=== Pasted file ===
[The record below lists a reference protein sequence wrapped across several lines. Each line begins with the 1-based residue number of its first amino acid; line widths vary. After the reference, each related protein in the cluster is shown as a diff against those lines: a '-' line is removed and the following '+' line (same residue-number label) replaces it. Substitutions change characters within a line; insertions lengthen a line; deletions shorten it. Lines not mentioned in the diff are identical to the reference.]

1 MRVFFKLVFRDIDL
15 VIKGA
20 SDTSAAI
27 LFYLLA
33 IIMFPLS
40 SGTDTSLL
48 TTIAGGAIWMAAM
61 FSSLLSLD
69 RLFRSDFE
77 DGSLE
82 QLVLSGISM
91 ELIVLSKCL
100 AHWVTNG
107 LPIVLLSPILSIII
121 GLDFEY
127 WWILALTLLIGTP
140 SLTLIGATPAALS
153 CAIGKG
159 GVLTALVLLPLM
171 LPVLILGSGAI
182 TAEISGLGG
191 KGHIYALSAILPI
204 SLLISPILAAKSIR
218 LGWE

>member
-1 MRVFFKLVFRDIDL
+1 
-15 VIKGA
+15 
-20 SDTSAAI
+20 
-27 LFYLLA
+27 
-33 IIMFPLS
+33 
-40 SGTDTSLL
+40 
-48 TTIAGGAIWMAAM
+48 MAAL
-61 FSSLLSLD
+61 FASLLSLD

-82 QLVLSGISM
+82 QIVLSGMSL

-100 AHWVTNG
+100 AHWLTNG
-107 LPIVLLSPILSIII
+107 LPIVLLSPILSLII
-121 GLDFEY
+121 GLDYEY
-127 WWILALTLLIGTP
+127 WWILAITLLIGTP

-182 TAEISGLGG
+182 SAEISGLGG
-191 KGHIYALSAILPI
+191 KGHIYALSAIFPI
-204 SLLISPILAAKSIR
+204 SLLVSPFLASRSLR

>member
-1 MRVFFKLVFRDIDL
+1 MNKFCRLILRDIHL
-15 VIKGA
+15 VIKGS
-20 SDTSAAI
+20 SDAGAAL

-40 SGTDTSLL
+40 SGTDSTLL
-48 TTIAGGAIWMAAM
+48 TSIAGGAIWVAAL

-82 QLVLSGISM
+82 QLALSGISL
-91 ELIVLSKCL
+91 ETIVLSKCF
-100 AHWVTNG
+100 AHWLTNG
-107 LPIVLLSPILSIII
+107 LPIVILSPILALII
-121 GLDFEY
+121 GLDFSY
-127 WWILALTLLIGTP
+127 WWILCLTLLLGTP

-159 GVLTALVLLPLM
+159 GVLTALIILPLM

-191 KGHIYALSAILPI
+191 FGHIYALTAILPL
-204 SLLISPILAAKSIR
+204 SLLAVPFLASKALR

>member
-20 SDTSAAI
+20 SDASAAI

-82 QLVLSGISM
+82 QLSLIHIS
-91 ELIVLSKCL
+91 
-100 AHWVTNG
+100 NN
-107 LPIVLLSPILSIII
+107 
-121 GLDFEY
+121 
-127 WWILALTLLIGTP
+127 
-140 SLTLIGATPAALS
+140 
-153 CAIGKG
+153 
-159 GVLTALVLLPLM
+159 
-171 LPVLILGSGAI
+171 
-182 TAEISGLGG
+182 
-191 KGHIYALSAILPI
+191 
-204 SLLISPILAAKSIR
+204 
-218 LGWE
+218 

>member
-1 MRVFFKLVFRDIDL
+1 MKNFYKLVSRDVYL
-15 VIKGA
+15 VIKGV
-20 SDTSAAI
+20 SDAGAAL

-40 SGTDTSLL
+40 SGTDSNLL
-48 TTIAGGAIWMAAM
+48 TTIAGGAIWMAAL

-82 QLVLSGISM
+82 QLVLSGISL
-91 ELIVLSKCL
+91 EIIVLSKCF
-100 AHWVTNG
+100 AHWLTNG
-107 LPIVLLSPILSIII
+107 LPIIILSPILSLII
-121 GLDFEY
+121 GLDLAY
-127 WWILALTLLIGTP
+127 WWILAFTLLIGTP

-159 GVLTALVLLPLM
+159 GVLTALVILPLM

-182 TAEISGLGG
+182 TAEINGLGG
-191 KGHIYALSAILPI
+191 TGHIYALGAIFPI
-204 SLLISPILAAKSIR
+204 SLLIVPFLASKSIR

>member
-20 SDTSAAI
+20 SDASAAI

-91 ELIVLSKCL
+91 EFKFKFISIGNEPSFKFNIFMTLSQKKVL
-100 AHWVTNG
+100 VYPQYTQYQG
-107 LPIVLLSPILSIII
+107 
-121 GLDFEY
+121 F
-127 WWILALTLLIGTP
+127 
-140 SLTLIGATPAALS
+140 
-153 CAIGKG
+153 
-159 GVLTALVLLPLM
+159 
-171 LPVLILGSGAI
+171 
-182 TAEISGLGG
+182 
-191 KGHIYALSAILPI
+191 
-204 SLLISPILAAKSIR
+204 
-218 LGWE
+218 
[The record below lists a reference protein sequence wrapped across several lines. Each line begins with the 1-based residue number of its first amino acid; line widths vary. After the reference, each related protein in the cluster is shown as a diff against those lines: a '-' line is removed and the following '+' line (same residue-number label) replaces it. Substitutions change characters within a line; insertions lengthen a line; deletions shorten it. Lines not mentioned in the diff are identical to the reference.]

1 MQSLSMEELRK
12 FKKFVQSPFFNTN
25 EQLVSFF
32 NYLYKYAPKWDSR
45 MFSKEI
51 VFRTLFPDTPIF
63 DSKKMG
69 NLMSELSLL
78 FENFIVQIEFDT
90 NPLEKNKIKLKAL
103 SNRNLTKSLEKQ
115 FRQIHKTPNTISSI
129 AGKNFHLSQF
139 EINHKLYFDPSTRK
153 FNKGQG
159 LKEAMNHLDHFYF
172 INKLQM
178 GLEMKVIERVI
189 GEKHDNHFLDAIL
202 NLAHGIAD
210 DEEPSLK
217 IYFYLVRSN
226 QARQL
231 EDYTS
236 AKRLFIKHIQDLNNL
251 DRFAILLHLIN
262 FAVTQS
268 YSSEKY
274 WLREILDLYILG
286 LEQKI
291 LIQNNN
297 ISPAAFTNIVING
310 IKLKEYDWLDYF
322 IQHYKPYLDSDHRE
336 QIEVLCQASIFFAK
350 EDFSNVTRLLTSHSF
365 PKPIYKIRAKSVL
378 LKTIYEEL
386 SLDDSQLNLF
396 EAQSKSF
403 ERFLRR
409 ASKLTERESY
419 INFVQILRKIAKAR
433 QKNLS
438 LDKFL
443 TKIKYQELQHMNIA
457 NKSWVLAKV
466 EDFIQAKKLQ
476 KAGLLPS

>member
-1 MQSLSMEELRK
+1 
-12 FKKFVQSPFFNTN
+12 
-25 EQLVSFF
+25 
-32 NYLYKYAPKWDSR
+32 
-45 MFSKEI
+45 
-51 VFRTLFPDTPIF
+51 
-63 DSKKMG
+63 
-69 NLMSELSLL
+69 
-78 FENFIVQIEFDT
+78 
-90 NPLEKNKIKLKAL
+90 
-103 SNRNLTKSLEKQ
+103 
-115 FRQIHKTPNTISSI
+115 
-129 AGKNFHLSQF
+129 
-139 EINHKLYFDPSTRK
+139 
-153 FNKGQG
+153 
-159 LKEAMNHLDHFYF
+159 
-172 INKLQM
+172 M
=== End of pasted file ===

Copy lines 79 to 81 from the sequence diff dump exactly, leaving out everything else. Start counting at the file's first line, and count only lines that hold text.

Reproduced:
+121 GLDFSY
-127 WWILALTLLIGTP
+127 WWILCLTLLLGTP